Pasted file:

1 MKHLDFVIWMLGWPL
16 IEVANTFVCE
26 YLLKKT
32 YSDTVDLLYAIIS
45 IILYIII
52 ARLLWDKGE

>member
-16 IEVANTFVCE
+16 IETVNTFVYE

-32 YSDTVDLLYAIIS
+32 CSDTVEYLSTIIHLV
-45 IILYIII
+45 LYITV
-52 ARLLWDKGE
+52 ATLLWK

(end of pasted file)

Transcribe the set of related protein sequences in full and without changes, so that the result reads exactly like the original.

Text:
1 MKHLDFVIWMLGWPL
16 IEVANTFVCE
26 YLLKKT
32 YSDTVDLLYAIIS
45 IILYIII
52 ARLLWDKGE

>member
-16 IEVANTFVCE
+16 IETVNTFVYE

-32 YSDTVDLLYAIIS
+32 CSDTVEYLSTIIHLV
-45 IILYIII
+45 LYITV
-52 ARLLWDKGE
+52 ATLLWK